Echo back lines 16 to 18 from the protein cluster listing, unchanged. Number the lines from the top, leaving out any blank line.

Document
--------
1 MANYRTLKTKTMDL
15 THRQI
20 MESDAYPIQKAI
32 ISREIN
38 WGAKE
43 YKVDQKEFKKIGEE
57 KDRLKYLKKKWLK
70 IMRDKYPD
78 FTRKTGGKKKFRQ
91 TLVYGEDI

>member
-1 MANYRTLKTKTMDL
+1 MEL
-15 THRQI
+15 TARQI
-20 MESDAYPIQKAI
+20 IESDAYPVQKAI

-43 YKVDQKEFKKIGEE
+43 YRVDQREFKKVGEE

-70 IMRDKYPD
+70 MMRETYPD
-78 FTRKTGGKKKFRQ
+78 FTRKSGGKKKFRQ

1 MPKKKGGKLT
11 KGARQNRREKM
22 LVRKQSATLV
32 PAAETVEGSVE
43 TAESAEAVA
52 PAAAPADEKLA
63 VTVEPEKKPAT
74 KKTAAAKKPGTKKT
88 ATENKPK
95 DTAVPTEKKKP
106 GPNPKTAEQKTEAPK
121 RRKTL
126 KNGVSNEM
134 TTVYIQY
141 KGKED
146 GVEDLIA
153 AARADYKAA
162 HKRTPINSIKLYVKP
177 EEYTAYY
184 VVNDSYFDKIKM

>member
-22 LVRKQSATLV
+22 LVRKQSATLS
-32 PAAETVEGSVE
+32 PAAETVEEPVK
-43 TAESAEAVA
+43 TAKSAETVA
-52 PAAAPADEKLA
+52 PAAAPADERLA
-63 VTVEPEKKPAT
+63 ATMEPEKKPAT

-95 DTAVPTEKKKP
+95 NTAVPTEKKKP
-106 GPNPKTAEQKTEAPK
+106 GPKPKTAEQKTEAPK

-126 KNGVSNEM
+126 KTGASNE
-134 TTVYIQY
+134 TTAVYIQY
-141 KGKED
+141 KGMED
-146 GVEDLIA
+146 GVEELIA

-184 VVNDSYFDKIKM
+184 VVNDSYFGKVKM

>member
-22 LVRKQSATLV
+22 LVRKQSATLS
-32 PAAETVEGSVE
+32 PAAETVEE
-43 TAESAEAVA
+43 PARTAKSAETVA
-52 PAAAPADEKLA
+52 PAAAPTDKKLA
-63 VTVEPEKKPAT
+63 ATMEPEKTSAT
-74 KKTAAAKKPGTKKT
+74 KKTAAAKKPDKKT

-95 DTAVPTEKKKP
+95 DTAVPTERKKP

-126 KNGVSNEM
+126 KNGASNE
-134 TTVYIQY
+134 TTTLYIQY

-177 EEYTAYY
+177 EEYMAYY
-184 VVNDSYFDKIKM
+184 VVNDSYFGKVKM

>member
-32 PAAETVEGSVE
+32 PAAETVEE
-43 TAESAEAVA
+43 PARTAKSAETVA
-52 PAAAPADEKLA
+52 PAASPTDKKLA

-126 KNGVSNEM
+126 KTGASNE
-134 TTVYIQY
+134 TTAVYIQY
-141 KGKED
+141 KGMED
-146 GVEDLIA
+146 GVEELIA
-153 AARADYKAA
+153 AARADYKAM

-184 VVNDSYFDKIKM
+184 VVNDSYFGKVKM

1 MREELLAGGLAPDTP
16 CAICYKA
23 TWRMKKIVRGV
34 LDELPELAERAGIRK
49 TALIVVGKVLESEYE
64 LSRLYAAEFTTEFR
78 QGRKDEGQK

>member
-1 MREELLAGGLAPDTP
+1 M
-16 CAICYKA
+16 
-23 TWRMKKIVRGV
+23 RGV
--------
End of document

-20 MESDAYPIQKAI
+20 IESDAYPVQKAI

-43 YKVDQKEFKKIGEE